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Gov. Bullock, in change from 2016, supports universal background checks on gun purchases

Gov. Bullock, in change from 2016, supports universal background checks on gun purchases


Gov. Steve Bullock talks with reporters in his office in the State Capitol in Helena in 2017.

In an opinion piece that ran last week in newspapers around the country, Montana’s Democratic Gov. Steve Bullock made a significant change in his views on gun policy by endorsing universal background checks. It's a shift some see as Bullock positioning himself for a presidential run in 2020.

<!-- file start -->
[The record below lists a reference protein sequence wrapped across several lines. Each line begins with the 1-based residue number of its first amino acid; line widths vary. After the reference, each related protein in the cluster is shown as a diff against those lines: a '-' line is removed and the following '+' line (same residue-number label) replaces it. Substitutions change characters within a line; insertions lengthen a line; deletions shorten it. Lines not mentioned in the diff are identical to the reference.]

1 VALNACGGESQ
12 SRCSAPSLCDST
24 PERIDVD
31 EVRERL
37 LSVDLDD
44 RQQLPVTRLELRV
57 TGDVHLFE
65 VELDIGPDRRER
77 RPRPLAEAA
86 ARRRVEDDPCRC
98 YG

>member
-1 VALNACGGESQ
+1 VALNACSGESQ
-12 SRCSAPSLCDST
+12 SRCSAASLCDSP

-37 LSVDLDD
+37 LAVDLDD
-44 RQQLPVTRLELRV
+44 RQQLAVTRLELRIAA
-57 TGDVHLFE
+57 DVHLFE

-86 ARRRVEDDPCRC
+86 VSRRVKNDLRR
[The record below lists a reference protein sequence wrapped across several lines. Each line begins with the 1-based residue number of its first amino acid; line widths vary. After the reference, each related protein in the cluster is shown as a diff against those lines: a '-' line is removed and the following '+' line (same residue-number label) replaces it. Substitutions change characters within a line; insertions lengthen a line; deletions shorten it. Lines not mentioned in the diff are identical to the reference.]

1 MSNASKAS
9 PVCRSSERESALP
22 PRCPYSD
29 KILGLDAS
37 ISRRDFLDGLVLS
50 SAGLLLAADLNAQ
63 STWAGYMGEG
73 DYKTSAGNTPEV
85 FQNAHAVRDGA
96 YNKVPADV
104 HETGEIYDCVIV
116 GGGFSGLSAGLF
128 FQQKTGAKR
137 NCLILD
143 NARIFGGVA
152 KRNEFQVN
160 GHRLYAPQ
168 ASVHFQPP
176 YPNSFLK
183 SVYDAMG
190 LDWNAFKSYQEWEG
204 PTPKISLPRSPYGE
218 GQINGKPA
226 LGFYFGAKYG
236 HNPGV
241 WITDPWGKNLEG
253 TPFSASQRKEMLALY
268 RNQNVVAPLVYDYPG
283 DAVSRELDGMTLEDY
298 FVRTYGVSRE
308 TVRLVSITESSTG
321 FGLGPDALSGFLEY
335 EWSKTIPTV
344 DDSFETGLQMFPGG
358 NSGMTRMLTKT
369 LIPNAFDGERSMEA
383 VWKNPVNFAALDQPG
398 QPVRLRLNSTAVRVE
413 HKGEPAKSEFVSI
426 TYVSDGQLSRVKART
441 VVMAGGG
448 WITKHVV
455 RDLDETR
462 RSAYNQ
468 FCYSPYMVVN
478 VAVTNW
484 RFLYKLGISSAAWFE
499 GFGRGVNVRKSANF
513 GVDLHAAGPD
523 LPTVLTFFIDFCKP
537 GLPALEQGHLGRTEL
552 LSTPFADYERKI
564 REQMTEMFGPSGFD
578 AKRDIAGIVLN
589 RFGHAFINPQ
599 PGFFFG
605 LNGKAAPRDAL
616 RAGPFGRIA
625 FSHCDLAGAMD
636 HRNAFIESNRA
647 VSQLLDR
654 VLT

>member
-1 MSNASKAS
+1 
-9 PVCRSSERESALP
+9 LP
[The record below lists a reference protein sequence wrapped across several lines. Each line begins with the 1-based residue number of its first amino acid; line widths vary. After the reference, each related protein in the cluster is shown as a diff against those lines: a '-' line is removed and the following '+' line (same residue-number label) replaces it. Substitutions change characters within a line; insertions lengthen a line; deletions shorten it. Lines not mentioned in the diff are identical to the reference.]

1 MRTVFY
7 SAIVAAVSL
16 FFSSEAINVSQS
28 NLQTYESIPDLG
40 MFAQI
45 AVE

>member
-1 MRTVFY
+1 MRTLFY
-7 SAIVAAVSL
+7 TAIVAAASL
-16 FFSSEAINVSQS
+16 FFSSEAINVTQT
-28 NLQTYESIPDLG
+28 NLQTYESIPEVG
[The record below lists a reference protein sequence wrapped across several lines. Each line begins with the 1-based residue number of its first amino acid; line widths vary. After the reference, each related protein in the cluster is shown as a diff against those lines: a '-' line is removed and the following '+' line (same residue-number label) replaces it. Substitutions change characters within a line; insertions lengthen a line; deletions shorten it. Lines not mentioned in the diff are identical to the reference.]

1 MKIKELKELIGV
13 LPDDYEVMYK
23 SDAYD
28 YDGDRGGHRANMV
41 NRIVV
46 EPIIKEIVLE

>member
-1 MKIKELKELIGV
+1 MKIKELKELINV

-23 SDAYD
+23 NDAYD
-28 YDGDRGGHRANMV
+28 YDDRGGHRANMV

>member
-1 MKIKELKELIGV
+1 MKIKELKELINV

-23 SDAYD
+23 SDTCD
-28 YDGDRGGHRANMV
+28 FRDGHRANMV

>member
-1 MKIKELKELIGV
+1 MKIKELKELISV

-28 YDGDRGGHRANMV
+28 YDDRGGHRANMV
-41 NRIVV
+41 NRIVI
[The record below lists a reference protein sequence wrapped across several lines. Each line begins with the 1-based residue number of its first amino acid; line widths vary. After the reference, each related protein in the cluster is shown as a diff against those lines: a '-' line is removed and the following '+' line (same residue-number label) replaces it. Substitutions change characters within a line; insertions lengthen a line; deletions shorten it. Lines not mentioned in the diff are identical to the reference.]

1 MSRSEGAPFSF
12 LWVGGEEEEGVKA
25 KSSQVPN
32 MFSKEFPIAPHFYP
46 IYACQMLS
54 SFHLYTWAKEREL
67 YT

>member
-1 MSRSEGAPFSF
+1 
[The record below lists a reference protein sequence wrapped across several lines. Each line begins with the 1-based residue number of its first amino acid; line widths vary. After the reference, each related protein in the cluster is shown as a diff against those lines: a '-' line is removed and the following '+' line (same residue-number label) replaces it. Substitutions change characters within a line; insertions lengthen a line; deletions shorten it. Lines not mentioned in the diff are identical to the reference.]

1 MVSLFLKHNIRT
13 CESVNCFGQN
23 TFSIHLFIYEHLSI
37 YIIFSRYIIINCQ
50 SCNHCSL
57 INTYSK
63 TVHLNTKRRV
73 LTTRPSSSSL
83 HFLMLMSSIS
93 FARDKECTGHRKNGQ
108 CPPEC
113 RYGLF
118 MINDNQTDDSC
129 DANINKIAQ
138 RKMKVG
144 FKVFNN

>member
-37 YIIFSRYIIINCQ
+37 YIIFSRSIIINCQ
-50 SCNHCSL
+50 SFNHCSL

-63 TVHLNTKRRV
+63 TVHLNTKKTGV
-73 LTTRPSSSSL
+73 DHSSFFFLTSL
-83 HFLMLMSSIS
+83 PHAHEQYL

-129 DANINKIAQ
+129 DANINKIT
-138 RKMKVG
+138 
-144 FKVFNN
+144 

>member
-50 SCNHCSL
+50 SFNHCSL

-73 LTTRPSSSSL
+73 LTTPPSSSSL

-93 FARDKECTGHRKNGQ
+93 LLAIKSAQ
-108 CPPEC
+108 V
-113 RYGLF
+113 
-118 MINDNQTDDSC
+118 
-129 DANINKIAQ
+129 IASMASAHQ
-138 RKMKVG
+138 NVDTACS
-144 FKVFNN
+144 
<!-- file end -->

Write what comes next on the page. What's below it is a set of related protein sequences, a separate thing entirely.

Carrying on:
“Let’s focus on what works. Most gun owners are law abiding, yet too often guns get into the wrong hands. That’s why the first step ought to be universal background checks and cracking down on straw purchases of guns,” Bullock wrote in the opinion piece that first appeared in newspapers that are part of the USA Today Network.

In 2016, a month before his re-election as governor, a campaign spokesman for Bullock responded to a question about the governor’s record on guns by saying:

"Steve Bullock supports Montana's current laws when it comes to gun rights. He opposes universal background checks, he has expanded gun rights as governor and he will always stand up for the Second Amendment."

On Friday, Bullock said his view on universal background checks has evolved over time.

"Like Montanans and Americans across the country, I’m reflecting on how we got to the point where mass shootings are a common event and trying to find a way to stop it," Bullock said.

There wasn't a specific event that led Bullock to change his mind to support universal background checks, but rather the magnitude of many.